He launched Hida Satoyama guided cycling tours in 2010. They were inspired by a horseback tour of rural villages he experienced in Africa. He introduces not only the rural scenery of the area, with valleys surrounded by mountains, but also the daily lives of the residents to guests from all over through the cycling tours. “The local people say that there is nothing in this town, but it is full of special charms for people from around the world,” he said. Out of about 5,000 people who participated in the tours in 2019, about 90% were from abroad.
The company opened two inns under a project named Satoyama Stay in 2020. One of them was an old Japanese-style bar that has been part of the town for decades. The other is a new building designed to fit in with the nostalgic townscape. The renovation and building were done by local carpenters using local materials. The furniture and accessories also were made by local craftsmen. The two inns are located only 500 meters apart. Yamada explained that the most effective way of revitalizing and protecting a townscape is to focus on small area. “The higher the concentration is, the better the visibility of changes and higher the value will be,” he said.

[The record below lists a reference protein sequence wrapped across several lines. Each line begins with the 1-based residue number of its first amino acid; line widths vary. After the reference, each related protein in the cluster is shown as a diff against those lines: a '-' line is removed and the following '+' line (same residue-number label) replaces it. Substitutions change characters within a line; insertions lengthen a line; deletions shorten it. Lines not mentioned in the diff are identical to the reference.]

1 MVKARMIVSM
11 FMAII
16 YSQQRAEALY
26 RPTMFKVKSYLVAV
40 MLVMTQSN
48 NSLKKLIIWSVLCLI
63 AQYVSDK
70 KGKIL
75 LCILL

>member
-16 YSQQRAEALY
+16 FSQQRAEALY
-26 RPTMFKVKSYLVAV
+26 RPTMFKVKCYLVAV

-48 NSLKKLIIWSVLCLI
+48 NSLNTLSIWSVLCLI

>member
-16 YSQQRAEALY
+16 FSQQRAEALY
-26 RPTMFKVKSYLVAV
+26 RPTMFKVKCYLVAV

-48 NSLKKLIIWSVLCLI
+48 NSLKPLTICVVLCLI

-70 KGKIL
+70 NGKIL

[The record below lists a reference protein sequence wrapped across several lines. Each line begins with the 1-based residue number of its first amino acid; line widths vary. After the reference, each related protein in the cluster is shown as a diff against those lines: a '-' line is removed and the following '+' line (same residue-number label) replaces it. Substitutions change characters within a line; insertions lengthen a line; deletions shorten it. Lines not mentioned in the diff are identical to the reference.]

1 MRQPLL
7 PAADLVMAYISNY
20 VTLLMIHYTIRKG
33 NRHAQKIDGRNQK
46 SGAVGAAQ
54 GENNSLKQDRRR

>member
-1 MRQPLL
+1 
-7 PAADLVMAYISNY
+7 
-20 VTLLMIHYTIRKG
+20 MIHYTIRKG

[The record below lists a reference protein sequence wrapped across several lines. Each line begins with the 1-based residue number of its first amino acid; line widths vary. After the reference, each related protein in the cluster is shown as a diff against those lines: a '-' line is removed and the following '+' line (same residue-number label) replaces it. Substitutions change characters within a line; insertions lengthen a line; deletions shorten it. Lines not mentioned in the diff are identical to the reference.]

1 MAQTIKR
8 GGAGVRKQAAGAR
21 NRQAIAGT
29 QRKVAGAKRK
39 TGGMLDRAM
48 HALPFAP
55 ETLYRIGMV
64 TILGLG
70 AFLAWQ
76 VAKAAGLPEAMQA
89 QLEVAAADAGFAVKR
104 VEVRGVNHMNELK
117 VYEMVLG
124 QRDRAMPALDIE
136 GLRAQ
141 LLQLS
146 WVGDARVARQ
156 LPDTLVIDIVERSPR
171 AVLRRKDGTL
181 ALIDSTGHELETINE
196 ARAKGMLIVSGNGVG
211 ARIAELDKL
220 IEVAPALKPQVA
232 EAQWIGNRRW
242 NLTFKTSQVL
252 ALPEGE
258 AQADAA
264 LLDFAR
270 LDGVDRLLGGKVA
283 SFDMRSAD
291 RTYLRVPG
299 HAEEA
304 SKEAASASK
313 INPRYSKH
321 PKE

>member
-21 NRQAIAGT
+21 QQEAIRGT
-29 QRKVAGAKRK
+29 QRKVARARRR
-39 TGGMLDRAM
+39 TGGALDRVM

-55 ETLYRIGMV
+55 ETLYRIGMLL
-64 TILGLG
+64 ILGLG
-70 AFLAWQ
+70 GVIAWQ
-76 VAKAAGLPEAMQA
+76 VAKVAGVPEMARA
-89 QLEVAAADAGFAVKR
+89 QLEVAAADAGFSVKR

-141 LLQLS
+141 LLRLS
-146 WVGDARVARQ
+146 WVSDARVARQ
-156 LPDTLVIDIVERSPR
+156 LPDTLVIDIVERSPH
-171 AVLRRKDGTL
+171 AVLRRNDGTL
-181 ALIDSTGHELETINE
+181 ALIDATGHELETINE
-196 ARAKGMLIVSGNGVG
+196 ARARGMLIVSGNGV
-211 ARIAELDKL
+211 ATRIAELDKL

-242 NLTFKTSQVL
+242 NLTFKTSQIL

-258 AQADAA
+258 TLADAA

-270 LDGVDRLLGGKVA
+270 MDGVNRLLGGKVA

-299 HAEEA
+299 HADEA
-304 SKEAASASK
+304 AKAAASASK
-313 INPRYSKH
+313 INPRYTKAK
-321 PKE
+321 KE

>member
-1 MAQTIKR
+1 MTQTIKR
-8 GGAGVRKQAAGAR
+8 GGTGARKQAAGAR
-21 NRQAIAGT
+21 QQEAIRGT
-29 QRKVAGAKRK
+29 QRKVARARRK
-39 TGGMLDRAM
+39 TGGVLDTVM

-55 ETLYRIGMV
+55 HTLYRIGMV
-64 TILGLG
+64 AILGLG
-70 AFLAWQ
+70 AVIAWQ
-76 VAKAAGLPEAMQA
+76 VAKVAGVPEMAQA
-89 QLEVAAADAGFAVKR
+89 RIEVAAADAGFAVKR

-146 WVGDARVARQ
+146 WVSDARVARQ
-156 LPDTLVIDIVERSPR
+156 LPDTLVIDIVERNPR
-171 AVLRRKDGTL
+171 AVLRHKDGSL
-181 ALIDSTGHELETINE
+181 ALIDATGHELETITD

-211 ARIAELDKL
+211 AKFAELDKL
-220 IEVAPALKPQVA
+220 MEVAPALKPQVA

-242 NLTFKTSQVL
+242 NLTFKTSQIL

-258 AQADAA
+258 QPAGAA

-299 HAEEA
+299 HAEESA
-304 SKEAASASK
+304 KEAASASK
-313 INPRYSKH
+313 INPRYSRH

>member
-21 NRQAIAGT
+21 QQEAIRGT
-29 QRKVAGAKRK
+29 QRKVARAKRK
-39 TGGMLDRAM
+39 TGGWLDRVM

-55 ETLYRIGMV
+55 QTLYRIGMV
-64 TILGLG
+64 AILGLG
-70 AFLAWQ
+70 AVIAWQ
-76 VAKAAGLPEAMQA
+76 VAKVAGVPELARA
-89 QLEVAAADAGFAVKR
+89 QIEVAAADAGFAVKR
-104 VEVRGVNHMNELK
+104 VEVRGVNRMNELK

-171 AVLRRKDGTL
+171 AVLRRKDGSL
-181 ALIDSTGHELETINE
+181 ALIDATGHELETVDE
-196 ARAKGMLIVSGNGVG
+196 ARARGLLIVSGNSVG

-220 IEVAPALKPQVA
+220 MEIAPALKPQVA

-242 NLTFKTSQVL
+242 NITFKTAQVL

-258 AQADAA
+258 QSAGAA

At the same time, applying his experience with consulting firms, Yamada connects with various other regions in Japan and provides business-to-business services to launch and support projects to promote the value of satoyama areas to the world. “In some places, such projects are run on a voluntary basis, which is not easy to continue. We take a business-based approach,” he said.
Creating and concentrating value in a small area of Hida Furukawa while using a network of people preserving and revitalizing regional attractions across Japan in order to promote the value of satoyama areas to the world — Yamada will keep moving on these two wheels.